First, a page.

Taking a risk mean doing something that could be dangerous or cause harm. Teens face many new risks as part of growing up. Choices about drugs and alcohol, driving, sex, and social media can be life-changing.
You can help your teen practise taking smart risks and making smart decisions.
Research shows the brain is still developing until your mid-20s. The pleasure centre of a teen brain develops before the judgment centre. That’s why teens often:
Risk-taking is important for your teen's development. You can let them try new things while helping them to understand how to stay safe.
In Canada, alcohol is the substance that is most used by teens in Grades 7 to 12. About 2 out of 5 of these teens say they've used alcohol in the past 12 months.
Using alcohol, cannabis and other drugs can lead to higher risks because they affect your teen's:
Using alcohol, cannabis and other drugs can put your teen at higher risk of:
Risks can be higher if your teen is younger when they start to use or if they use often. For example, because cannabis may change how your teen's brain develops, it can affect their learning, memory, and mental health for the rest of their life.
It's never too early to talk with your teen about the risks of using substances. These conversations can help you create a supportive relationship. If you suspect your teen might be using substances, respond and learn why. Then you and your teen can come up with strategies to lower their risk and help them use less. You can also reach out to a healthcare provider if you're concerned about your teen's substance use.
Taking on new responsibilities like driving will help a teen mature.
You can lower some risks by making sure that your teen gets safety training when learning to drive. And remember that you are your teen's role model. Show them how you drive safely by limiting distractions and always wearing your seatbelt. And
never drive while using alcohol or drugs. Motor vehicle collisions are the leading cause of death for young people in Canada, so it's important to talk with your teen about safe driving decisions.
Exploring their own gender and sexuality can affect how teens feel about themselves. Teens face many big decisions about sex and relationships. These decisions come with risks around pregnancy and sexually transmitted infections (STIs).
Teens also need to understand consent: what it is and how to ask for and give ongoing consent.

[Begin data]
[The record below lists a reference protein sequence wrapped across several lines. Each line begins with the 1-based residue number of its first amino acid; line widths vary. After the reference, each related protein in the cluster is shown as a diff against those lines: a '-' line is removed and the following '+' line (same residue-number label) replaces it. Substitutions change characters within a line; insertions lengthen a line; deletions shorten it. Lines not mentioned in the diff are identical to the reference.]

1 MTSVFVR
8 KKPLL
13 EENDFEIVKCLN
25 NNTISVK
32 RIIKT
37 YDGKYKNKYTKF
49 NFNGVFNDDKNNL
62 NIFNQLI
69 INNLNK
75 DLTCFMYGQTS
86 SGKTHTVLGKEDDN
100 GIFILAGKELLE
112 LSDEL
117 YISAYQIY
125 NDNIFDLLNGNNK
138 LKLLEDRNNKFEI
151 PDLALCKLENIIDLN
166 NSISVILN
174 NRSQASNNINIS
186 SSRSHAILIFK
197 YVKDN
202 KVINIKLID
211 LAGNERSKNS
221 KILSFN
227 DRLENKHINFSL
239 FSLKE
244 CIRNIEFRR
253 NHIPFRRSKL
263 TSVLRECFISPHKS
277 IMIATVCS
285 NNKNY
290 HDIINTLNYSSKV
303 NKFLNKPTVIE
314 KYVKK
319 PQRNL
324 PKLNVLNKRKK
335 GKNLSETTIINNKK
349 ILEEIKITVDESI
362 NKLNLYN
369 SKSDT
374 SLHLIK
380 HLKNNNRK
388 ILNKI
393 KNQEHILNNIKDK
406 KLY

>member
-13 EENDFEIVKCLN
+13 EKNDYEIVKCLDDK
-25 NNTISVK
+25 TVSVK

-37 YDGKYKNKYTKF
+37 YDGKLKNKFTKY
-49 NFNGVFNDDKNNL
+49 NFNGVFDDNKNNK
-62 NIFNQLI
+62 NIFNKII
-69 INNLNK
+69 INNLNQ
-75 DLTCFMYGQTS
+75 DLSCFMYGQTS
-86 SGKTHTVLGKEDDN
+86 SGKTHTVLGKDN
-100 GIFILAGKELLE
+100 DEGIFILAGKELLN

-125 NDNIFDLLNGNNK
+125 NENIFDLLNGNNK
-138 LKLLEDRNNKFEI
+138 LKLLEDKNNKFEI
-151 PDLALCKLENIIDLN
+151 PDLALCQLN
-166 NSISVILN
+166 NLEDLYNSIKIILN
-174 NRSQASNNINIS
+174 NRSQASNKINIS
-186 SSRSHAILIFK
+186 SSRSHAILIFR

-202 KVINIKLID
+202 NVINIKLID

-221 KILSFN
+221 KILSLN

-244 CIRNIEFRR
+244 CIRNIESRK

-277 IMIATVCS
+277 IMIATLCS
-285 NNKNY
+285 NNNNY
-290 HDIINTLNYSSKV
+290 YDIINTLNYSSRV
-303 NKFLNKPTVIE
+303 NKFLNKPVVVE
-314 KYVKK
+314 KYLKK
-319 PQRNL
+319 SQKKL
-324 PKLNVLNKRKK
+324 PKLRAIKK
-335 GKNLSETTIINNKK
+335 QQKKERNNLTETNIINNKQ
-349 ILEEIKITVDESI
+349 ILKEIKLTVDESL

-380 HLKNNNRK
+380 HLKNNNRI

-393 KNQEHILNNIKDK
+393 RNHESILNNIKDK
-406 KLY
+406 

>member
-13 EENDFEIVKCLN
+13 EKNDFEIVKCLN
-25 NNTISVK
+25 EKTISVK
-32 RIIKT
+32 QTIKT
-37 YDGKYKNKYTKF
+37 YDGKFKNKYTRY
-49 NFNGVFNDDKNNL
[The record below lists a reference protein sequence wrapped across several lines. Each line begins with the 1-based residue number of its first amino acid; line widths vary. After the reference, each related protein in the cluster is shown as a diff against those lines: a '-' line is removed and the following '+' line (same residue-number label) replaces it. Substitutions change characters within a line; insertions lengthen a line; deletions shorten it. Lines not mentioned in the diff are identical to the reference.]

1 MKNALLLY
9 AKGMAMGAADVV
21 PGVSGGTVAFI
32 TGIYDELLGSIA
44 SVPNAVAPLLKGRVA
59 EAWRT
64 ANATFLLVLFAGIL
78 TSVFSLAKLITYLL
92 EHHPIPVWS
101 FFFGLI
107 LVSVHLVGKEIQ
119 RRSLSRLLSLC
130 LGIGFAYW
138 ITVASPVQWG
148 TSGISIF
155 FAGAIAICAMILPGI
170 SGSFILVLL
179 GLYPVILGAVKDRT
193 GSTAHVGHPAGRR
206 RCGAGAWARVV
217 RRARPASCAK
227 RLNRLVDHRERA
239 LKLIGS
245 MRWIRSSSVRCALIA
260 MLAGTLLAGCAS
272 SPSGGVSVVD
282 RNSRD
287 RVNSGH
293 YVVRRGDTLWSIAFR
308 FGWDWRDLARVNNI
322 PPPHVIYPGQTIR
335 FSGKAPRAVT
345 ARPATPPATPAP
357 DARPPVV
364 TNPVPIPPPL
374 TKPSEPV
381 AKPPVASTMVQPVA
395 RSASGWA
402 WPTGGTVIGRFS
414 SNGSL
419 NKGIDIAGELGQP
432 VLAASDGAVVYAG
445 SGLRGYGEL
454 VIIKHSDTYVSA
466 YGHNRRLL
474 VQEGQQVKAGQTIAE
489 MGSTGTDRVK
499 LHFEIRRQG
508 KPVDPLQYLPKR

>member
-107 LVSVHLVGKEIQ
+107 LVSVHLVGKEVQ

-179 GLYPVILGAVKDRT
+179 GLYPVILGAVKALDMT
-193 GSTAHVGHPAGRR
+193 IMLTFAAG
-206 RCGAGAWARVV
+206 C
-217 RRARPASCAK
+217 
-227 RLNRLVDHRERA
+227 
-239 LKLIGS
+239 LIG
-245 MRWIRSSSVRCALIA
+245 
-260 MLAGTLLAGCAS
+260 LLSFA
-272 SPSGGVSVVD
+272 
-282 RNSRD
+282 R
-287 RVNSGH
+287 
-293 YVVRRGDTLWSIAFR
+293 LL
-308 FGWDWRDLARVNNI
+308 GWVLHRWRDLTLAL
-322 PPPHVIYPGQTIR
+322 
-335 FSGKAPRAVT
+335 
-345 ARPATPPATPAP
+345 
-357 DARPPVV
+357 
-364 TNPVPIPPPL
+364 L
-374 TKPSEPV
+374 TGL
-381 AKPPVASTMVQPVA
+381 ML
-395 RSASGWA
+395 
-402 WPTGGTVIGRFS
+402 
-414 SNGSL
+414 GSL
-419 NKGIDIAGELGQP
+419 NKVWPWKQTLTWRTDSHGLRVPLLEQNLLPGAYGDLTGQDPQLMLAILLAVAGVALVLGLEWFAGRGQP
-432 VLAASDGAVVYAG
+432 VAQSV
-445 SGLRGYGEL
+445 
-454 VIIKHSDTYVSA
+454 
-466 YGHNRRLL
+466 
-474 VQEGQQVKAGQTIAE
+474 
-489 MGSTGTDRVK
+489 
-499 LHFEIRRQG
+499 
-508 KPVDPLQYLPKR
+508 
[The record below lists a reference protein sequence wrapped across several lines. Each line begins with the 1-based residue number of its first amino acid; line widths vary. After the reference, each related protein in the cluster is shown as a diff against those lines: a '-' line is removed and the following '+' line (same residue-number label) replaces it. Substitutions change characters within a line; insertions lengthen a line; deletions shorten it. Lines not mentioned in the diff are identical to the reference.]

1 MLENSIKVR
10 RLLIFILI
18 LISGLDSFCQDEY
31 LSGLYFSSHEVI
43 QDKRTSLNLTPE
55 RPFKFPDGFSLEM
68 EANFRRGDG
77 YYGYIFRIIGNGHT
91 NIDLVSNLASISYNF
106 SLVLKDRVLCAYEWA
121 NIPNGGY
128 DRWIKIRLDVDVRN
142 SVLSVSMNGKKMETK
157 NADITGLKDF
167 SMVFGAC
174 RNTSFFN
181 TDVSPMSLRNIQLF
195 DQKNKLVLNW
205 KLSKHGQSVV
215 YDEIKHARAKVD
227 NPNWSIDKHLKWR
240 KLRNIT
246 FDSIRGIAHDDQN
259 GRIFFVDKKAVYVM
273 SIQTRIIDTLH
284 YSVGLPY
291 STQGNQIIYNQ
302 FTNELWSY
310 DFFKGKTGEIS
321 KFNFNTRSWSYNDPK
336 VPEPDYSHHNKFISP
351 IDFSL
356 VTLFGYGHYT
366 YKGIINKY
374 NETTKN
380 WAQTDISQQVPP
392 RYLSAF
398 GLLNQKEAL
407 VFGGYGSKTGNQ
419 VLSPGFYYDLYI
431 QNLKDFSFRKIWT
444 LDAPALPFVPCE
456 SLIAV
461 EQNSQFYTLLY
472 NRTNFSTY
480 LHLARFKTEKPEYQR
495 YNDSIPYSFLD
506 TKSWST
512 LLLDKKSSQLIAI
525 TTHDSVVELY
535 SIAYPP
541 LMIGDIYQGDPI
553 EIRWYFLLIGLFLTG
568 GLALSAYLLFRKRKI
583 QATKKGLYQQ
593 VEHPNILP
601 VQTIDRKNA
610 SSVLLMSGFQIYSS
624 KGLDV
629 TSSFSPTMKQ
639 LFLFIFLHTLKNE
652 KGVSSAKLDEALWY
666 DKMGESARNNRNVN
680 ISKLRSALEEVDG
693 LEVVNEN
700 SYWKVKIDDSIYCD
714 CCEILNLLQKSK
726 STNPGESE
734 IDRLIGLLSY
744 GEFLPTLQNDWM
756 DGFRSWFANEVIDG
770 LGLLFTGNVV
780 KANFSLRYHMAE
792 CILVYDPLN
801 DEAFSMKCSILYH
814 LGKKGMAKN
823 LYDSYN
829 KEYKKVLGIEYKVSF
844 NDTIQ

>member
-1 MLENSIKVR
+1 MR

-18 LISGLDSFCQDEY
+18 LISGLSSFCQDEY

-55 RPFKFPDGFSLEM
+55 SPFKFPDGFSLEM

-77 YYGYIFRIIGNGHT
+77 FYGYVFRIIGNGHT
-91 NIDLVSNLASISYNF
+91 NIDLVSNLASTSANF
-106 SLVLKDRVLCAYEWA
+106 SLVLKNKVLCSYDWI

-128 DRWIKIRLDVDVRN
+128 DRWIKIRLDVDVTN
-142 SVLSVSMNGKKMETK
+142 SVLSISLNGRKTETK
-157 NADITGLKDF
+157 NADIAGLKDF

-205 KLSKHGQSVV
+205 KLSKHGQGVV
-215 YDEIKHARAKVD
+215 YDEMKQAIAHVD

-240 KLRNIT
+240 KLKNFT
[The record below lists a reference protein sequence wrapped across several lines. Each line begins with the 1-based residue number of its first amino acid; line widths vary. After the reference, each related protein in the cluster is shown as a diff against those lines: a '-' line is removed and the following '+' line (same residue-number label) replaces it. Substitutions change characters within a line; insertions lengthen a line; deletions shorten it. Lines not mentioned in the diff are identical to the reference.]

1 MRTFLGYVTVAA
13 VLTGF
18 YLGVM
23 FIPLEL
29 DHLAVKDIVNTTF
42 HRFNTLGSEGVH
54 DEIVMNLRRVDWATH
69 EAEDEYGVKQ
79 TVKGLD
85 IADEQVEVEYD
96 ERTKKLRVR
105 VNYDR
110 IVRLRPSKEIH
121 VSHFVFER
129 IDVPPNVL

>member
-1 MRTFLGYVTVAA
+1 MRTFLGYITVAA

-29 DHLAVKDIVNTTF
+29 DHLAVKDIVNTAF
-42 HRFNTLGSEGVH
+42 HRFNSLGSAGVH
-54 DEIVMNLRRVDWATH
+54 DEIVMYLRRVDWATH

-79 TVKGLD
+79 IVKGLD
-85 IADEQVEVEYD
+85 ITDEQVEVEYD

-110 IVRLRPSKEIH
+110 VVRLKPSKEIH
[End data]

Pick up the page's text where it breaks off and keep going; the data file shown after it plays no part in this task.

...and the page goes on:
More than half of reported STIs in Alberta are in people between the ages of 15 and 24. Talk with your teen about sexual health. Be an "askable adult" and talk to your teen about making safer decisions around sex. Tell them you can answer any questions they have and connect them to sexual health services in your community.
Teens use technology in many ways, such as texting, gaming, social networking, and online chatting. But they may not know about the risks.
For example, pictures and messages your teen thinks are private can be shared. This can harm their self-image, mental health, and relationships.
Talk to your teen about cyberbullying and
sexting (sharing sexual pictures, messages, or videos by smartphone). Tell them they can talk to you or another adult they trust if something they see or receive upsets them.
Remember that even though it may not seem like it, teens need your support and guidance. Here are ways you can guide your teen as they develop:
Talking to your teen often about everyday things can help you have open communication. Remember that every talk doesn’t have to be a “big talk”.
Here are some more tips to help you talk to your teen:
Current as of: March 24, 2022
Author: Sexual and Reproductive Health, Alberta Health Services
This material is not a substitute for the advice of a qualified health professional. This material is intended for general information only and is provided on an "as is", "where is" basis. Although reasonable efforts were made to confirm the accuracy of the information, Alberta Health Services does not make any representation or warranty, express, implied or statutory, as to the accuracy, reliability, completeness, applicability or fitness for a particular purpose of such information. Alberta Health Services expressly disclaims all liability for the use of these materials, and for any claims, actions, demands or suits arising from such use.